If a dropped ice cream cone is one of the saddest images in the world, then the loss of tens of thousands of dollars of ice cream—especially Ben & Jerry’s ice cream—is a tragedy.
It’s also a huge financial hit, and one that Udder Ventures experienced when a new walk-in freezer malfunctioned at its Ben & Jerry’s Scoop Shop in the Haight-Asbury section of San Francisco.
The equipment wasn’t installed perfectly—it wasn’t localized for temperature variances in San Francisco properly, said John Slater, Udder Ventures’ chief euphoria officer (the managing member of the company). So, it kept tripping the system, and when the system tripped, the freezer shut off—and the ice cream melted.
“It turned off 230 times in nine months. That loss of product is substantial—tens of thousands of dollars of lost product,” Slater said. “I had many sleepless nights. And I’d come in every morning and have this anxiety: ‘Is all my ice cream melted again or did it stay on last night?’”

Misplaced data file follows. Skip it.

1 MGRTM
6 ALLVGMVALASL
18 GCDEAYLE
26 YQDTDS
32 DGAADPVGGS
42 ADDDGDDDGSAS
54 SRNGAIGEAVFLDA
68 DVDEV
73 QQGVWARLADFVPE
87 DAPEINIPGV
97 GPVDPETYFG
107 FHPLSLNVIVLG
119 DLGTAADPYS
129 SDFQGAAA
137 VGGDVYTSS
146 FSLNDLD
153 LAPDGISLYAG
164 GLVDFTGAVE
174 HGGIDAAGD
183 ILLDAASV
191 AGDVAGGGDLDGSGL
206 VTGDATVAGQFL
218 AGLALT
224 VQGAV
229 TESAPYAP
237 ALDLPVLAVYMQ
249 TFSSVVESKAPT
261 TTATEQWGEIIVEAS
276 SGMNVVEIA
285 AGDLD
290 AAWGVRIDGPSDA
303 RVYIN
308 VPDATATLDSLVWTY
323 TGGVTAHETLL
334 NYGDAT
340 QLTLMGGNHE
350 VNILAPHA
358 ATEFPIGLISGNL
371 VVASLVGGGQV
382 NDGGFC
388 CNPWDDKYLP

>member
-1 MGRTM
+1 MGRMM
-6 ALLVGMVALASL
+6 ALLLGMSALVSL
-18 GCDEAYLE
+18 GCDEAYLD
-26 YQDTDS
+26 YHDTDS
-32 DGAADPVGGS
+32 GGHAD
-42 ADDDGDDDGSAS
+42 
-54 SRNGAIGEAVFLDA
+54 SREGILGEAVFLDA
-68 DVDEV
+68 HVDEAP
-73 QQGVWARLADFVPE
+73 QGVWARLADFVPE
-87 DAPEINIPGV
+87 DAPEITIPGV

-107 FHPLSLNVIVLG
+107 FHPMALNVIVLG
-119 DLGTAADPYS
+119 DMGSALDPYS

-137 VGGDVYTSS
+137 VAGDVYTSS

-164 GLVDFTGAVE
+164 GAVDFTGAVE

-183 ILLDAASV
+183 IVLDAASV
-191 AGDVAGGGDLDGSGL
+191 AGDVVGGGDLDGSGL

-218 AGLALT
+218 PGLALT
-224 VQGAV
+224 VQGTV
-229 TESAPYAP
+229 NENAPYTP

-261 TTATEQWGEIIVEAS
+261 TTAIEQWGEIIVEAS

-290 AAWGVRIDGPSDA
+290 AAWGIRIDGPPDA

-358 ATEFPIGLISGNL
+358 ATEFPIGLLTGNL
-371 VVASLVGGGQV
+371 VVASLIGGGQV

The scoop shop had a security system that included a trip alarm connected to the freezer. It would send an email notification if it sensed a problem, but no specific information about the problem, so Slater didn’t know, for example, if the freezer was shutting down again or if it was simply the defrost cycle, which occurs four times a day.
And if he received an alert in the middle of the night, he would have to go to the shop to make sure the freezer was still running.
“I had a lot of sleepless nights. I lost a lot of money. I finally decided this was giving me an ulcer and I needed a solution,” Slater said.
Temperature sensor to the rescue
After nine months, the scoop shop’s freezer was recalibrated and stopped tripping the system and shutting down. After what Slater went through, though, he was on edge wondering if the freezer was going to fail again. The email alerts were still unhelpful and were often false positives. Slater needed a better sensor system.
He decided to use a temperature sensor system from Monnit Corp. in Kayesville, Utah. The system takes what’s essentially a dumb piece of equipment and makes it smart, said Brad Walters, CEO of Monnit.
Serving up ice cream at the perfect temperature at the Ben & Jerry's Scoop Shop in the Haight-Asbury section of San Francisco. Credit: Udder Ventures
It includes a probe that goes into the freezer; a wireless, battery-operated sensor; a gateway to receive the data and then send it to a cloud-based portal. Finally, software analyzes the data and alerts users when sensors detect a problem.
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